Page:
Lee Martin is the author of The Bright Forever, nominated for the Pulitzer Prize. In the following letter, he writes to Amos about meeting Richard Ford and of Ford’s influence on his writing.
Lee writes that in Rock Springs Ford taught him “to look closely at what mattered most to me in the places I knew as home.” Ford’s collection also changed the way Lee thought about and wrote stories: “He taught me that the individual life mattered and would be of extreme interest to a reader if I treated it with respect, if I didn’t turn away from its simultaneous ugliness and beauty, and if I wrote with forgiveness.”
Lee Martin is also the author of River of Heaven and Quakertown (both novels); a short story collection, The Least You Need to Know; and two memoirs, From Our House and Turning Bones. He has won a fellowship from the National Endowment of the Arts, the Mary McCarthy Prize in Short Fiction, a Lawrence Foundation Award, and the Glenna Luschei prize. He lives in Columbus and directs the creative writing program at The Ohio State University.
You can find a fascinating writing by Lee Martin here: Largehearted Boy.
And who is Amos? I wondered that, too, so I asked Lee and received this response:
Amos is Amos Magliocco, and he was a student of mine at the University of North Texas. Since that time, he’s gone on to earn an MFA from Indiana University, published his word in fine places such as The Missouri Review, and won a Pushcart Prize. He and I stayed in touch via emails and calls after I left UNT for Ohio State, and we exchanged visits and saw each other at AWP. This summer, when I taught at the Kenyon Review Writer’s Conference, I could choose a “fellow”–someone who would participate in the conference and help me teach my workshop. I chose Amos. My letter to him is in response to a Facebook message he sent me. He’d read a story in the current O’Henry collection that he thought I’d either hate or love because it seemed to derive a good bit from my own work. –TW
September 16, 2009
I’m glad to hear that some rainy weather has finally found you there in Texas. I well remember, from when I lived there, how welcome even the briefest rain shower was. In fact, the long stretch of hot and dry days that made up the summers and early autumns always left me, at one turn, feeling anesthetized, and at the same time, yearning for the distinct Midwestern seasons of my youth, where a cold snap, or blackberry winter, as we called it, could bring a little variety to the heat of July, and where the leaves beginning to change, as they are here in Ohio now, and the spiders spinning their webs over the yew shrubs and the deck railings, could herald the turn toward fall and then the winter beyond it. It was the seasons I missed more than anything when I lived in Texas, and perhaps because I was so distant from my native Midwest, I started to evoke it with more precision and passion in my writing. I had no choice. The only way I could live there was by conjuring it on the page.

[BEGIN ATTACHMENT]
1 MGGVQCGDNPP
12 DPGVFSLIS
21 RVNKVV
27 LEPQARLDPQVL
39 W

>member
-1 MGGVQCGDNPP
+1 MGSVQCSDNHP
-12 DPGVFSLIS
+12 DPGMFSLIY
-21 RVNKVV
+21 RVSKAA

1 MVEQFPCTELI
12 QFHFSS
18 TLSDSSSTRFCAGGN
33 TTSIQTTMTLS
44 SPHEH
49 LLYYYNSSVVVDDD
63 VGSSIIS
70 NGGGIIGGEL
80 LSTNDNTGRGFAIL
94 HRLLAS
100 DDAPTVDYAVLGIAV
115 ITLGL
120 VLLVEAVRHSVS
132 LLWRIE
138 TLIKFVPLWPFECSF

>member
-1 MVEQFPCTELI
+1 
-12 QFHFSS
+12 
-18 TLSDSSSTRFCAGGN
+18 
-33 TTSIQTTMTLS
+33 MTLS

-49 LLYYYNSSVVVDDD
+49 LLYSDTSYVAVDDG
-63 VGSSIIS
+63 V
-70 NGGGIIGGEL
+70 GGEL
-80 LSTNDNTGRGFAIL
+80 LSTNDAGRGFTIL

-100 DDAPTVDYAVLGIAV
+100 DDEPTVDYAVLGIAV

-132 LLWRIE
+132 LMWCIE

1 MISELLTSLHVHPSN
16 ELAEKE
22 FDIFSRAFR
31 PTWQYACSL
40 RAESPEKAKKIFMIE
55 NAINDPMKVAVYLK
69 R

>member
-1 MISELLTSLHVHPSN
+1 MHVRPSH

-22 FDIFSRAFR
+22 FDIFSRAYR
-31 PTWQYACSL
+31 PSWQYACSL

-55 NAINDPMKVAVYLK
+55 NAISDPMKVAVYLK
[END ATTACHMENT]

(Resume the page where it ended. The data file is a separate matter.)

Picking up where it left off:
It took me a good while as a writer to trust the world I knew best—that world of small farms and towns and the men and women who worked hard at jobs that didn’t pay them nearly enough. Sometimes those people lived too large for their own good. Sometimes they made poor choices and suffered the consequences. They cut each other with knives, they burned down buildings just for the thrill of it, they left families to run off with someone not their wife or husband, they ended up in prison, they took a deal from a judge and went to the army to avoid ending up in prison, they lived lonely lives of regret because once upon a time they’d had a chance to really be somebody and then, like the years, that chance just went away. Despite whatever wrong turns they took or lives they wished for, they often found joy in the most simple things: a few hands of Pitch around a kitchen table, an ice cream social at the Methodist Church, a tenderloin sandwich carried home in a paper bag from Bea’s Cafe.
One afternoon, a man who was a ne’er-do-well came into the barber shop in my small town and the barber told him a state trooper had just been in looking for him. The man went out the back door into the alley. He smashed a Pepsi bottle against the brick wall. He used the jagged end to slash his throat.
The barber, an upright man who patiently worked with wood in his spare time, crafting pieces of furniture, who raised five girls with love and kindness, found that man in the alley and did the only thing he could. He pressed a towel to his throat, but it wasn’t enough to save him. Why was the state trooper looking for him and why was that enough to make him do what he did? What was it like for that mild-tempered barber to tend to that man while he bled to death? How did he carry that story to his home that evening? How did he carry it with him the rest of his days, through the snow and ice of winter when the dark came on by five o’clock and people longed for the comfort of home, through the spring when the grass greened and the smell of the earth thawing made everyone feel just a little more alive, through those long days of summer when the light seemed like it would never fade, and the clear days of autumn when the air could be so still the calls of crows would travel for miles? That was the world I knew most intimately—knew it inside my skin—that world of ordinary living pierced by sudden violence, that world of simple beauty set against the brutality people could visit upon it, but when I was a young writer trying to find my voice and my material, I erroneously thought that no one would ever be interested in the stories I knew best. Why would anyone want to read about those itty-bitty towns and farms and the people who lived there?